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By Nisha Mehta, MD, a physician leader whose work focuses on physician empowerment, community building, and career longevity in medicine
Nobody asks for their daily schedule during medical school or residency interviews. For years during medical training, you go to work when somebody tells you to, you take as much vacation as has been allotted to you, and do the work that you’ve been assigned — and then some.
That attitude often carries over into the job search. It’s shocking how many physicians will apply to and even accept positions without a realistic picture of what a normal day in a particular job looks like. We often wear our ability to get the job done as a badge of honor, and rarely question it, not realizing that as time goes on, this is often to the detriment of our career longevity.
The fact is, “full time” for physicians is often greater than the normal 40-hour work week experienced by many other professions, and many times, “part time” for a physician doesn’t feel so part time. To state the obvious, the number of hours worked is inversely proportional to the number of hours of free time you have. While most of us derive significant personal satisfaction from our jobs, we also need time with our families and time for other activities that fill the proverbial cup.
These days, I spend a lot of time encouraging physicians to “create the life in medicine that they want,” the essence of which comes down to being more intentional about how you approach your career. Job turnover is quite common in the early years of practice, and can even lead physicians to want to exit medicine entirely. Therefore, when searching for your job, it’s imperative that in addition to all the other factors that go into the job search, the number of hours you want to work is also considered.
There are many factors that may play into this decision, including finances, debt, children, the work schedule of your significant other, interests outside of medicine, the practicalities of a specialty, and what types of positions exist. While there’s no guarantee that all of these can align perfectly, mapping out what an ideal work week looks like will allow you to tailor your job search better. At the end of the day, if you can work 30 years as a 0.8 FTE because you love it and feel that your personal and professional goals are aligned, many would choose this over working at a 1 FTE but experiencing such significant burnout that you elect to stop working as soon as possible. It may also be that you still want to work the full complement of 1 FTE, but that you’d like the hours to be different — for example, you may want to work 7:00 a.m. to 3:00 p.m. instead of 9:00 a.m. to 5:00 p.m.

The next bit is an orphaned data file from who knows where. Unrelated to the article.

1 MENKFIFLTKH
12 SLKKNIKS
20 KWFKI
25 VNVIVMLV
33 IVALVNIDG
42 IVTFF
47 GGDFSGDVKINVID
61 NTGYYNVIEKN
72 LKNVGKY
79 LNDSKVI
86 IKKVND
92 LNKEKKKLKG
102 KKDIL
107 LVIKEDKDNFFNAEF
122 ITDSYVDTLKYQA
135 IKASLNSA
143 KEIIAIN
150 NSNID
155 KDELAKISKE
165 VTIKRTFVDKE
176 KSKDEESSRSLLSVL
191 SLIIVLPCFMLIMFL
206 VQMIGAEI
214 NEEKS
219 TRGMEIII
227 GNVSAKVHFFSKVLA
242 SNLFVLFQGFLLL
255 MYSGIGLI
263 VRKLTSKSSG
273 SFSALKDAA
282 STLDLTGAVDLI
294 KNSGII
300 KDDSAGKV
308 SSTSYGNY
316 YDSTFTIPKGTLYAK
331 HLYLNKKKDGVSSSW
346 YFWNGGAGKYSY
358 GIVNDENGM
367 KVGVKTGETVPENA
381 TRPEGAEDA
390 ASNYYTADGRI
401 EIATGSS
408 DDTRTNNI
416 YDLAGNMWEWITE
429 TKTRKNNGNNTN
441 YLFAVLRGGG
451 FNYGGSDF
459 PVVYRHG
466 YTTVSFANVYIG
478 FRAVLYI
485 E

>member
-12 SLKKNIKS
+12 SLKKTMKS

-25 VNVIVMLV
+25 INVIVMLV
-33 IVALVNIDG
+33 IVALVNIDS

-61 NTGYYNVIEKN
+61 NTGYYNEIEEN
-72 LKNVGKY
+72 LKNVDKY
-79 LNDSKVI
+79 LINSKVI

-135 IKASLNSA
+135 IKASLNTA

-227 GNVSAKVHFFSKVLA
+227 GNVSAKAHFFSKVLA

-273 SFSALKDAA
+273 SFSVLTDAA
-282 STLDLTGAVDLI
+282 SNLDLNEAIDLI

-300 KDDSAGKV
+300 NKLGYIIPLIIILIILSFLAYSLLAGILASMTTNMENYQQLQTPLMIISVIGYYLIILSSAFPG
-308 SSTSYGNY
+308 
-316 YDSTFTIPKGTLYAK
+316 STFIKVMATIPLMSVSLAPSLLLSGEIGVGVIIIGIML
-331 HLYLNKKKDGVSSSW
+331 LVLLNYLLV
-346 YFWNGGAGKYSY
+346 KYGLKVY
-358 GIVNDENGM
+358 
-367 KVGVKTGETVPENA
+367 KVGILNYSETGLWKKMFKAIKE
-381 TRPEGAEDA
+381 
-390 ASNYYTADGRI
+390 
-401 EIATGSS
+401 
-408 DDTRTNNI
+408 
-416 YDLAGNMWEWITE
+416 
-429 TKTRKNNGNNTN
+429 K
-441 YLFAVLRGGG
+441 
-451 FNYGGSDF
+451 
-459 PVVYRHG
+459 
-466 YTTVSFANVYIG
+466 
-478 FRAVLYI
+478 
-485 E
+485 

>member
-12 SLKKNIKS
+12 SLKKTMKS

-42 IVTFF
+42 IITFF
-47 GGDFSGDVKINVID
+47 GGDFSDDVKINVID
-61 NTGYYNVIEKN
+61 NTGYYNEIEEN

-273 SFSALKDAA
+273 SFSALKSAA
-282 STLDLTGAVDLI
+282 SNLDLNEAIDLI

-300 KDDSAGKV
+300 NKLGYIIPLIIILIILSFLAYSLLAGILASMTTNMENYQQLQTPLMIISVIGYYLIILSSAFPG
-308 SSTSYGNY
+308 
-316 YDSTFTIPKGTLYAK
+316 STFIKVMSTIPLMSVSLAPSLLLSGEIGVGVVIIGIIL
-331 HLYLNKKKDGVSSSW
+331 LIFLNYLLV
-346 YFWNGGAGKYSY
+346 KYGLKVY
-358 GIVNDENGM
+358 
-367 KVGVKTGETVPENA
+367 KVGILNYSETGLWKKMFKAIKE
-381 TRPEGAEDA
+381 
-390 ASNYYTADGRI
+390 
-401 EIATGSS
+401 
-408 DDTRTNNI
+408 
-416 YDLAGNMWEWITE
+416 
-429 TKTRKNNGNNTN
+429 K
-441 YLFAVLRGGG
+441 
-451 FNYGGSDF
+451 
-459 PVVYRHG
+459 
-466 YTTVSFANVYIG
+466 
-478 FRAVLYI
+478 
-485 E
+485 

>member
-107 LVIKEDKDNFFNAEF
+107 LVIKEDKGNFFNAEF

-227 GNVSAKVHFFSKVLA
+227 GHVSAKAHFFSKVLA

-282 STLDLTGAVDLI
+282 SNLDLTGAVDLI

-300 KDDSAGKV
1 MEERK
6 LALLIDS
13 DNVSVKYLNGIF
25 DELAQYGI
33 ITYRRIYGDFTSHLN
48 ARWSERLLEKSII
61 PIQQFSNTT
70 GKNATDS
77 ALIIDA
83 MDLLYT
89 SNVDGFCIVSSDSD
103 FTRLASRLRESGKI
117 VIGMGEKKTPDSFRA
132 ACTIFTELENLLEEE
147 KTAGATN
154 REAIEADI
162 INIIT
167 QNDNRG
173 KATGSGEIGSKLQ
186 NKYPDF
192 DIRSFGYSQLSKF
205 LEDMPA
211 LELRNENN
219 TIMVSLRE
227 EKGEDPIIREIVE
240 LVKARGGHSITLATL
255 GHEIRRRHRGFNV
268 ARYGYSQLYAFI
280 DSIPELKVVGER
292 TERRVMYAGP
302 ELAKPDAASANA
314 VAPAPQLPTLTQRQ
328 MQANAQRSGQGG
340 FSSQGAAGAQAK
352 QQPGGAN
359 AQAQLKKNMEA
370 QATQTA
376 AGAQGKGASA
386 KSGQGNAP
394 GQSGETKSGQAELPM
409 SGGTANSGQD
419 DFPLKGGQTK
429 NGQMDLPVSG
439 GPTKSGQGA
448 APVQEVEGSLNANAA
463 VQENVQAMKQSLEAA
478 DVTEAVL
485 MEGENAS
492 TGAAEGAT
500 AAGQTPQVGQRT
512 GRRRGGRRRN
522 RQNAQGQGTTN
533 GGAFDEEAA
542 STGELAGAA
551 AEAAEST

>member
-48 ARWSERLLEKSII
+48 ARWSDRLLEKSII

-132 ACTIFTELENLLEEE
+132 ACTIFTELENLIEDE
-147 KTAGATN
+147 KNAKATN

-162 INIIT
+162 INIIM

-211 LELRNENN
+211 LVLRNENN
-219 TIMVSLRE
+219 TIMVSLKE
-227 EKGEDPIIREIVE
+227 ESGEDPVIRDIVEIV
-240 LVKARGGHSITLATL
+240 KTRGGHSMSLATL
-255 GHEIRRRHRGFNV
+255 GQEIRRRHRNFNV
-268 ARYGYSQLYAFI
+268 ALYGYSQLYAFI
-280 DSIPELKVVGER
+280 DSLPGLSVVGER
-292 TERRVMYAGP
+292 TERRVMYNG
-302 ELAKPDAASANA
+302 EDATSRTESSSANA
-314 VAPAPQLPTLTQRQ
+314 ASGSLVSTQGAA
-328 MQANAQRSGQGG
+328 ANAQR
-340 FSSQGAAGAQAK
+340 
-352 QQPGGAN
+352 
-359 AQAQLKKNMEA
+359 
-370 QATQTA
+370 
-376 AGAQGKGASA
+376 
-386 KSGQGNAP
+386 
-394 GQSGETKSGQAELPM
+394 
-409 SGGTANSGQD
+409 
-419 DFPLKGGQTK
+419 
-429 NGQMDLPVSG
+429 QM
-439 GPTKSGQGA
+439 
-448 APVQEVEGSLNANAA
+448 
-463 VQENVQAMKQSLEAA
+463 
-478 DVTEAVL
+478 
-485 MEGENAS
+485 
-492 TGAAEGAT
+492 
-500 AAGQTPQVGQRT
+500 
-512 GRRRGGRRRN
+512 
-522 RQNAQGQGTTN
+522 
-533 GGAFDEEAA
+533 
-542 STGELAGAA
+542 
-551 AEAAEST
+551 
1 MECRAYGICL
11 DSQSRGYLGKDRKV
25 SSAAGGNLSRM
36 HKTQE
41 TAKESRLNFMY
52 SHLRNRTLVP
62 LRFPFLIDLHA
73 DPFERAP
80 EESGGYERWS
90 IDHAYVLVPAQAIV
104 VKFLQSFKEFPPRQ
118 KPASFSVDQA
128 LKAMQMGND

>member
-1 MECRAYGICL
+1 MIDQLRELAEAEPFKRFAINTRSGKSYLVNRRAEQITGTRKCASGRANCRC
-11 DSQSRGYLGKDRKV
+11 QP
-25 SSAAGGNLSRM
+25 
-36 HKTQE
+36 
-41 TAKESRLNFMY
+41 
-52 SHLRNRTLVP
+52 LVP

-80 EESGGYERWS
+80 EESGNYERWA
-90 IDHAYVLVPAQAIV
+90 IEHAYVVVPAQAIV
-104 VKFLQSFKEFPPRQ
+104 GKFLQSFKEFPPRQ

Ultimately, for many coming out of training, this is the first time where you have the option to think about the terms of employment, and you should explore it. It’s also important to keep in mind that life changes, and what’s right for you at one stage of your career may not be at another stage. Being proactive about these decisions and changes before burnout occurs will ensure a long, healthy career. So often, physicians assume these options are not available to them, and will even choose to leave medicine entirely or make significant shifts in their careers without exploring how to make a job they otherwise love fit the life in medicine that they want. Remember, if you don’t ask, it won’t happen.